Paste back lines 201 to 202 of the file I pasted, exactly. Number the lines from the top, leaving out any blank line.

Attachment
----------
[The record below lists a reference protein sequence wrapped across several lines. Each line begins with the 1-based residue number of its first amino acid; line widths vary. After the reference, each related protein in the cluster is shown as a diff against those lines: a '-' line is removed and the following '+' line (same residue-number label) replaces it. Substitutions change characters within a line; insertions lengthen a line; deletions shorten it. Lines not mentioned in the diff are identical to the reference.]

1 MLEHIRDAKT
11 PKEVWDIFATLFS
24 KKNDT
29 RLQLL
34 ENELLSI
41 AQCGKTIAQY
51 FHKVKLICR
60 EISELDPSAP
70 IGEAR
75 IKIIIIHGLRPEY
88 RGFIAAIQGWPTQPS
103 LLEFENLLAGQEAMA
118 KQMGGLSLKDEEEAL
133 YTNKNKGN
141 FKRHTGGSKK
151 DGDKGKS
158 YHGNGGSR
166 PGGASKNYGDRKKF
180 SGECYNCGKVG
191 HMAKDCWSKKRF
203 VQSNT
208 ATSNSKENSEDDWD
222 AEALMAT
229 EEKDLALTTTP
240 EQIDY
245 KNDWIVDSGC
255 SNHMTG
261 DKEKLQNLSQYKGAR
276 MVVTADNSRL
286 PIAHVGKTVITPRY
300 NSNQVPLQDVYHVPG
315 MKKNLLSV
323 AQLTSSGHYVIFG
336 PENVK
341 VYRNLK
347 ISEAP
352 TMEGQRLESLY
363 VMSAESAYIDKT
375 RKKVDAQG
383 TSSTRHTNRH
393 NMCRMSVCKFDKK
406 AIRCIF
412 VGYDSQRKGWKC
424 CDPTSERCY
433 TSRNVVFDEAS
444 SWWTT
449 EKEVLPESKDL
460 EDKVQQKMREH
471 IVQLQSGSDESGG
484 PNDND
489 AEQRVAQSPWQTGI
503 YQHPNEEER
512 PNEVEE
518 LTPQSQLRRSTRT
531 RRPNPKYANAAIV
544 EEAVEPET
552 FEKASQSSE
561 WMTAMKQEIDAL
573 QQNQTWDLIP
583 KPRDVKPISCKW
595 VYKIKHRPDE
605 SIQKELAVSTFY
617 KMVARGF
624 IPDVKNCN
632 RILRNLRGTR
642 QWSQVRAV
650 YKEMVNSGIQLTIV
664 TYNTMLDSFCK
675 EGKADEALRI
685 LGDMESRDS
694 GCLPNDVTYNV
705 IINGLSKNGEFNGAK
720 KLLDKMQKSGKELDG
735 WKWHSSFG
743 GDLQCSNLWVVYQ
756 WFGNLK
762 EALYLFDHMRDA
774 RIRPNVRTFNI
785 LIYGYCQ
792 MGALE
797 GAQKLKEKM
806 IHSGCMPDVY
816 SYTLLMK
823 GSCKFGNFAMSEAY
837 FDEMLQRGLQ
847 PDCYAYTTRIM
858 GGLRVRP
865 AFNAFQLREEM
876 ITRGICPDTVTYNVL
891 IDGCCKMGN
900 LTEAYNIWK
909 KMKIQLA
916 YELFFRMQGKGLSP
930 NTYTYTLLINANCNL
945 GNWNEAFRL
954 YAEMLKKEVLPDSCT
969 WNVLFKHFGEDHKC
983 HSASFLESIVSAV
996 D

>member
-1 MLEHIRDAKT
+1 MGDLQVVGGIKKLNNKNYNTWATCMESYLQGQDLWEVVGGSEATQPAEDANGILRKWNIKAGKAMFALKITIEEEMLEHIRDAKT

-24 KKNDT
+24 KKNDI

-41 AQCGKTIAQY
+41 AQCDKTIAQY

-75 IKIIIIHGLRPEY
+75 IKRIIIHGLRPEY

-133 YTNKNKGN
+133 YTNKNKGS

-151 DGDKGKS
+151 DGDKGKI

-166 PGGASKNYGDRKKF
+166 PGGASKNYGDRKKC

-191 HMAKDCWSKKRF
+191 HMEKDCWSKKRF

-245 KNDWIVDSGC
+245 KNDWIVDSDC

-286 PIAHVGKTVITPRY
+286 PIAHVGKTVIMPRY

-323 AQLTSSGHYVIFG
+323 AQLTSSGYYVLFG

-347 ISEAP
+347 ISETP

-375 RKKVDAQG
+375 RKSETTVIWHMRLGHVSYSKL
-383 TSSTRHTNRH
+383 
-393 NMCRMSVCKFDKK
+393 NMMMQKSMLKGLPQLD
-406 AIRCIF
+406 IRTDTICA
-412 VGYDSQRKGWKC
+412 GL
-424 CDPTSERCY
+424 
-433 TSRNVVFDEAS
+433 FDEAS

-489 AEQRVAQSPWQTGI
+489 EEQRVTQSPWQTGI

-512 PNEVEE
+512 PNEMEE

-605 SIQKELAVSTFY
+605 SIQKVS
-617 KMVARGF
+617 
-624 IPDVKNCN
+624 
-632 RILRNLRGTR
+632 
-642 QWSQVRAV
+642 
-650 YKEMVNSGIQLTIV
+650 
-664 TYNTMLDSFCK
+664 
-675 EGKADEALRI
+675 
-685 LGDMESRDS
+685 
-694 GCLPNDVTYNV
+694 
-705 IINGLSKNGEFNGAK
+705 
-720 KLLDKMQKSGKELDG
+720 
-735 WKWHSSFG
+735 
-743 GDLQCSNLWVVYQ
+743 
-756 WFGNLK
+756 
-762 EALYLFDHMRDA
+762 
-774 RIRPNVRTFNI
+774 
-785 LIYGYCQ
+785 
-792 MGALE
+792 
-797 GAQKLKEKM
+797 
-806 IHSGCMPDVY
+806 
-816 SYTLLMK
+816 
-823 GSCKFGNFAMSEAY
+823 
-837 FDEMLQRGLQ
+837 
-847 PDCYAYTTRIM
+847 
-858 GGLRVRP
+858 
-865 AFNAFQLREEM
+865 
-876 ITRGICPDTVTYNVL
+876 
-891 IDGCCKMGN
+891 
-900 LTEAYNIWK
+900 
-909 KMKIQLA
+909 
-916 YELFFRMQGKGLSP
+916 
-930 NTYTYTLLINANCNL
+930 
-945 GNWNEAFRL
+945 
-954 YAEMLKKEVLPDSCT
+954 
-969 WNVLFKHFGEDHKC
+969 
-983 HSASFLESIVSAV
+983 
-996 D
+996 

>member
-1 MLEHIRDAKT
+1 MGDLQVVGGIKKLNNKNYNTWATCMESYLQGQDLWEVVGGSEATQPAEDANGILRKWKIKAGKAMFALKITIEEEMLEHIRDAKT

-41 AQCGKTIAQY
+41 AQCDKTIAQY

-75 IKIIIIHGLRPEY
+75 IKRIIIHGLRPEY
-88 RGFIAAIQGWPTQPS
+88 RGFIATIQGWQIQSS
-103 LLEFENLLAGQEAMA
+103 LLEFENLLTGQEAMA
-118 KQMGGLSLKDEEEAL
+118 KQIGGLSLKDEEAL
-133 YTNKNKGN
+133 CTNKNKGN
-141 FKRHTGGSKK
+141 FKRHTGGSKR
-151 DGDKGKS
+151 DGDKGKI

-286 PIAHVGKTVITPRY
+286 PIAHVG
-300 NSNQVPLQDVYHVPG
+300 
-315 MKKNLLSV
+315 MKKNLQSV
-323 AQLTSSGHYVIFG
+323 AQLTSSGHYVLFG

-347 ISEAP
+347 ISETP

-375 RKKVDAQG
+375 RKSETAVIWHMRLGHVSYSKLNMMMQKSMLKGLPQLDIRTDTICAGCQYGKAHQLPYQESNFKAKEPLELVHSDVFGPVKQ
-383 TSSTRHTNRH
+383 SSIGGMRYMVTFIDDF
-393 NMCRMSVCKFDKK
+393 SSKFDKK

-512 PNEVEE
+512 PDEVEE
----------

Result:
+891 
-900 LTEAYNIWK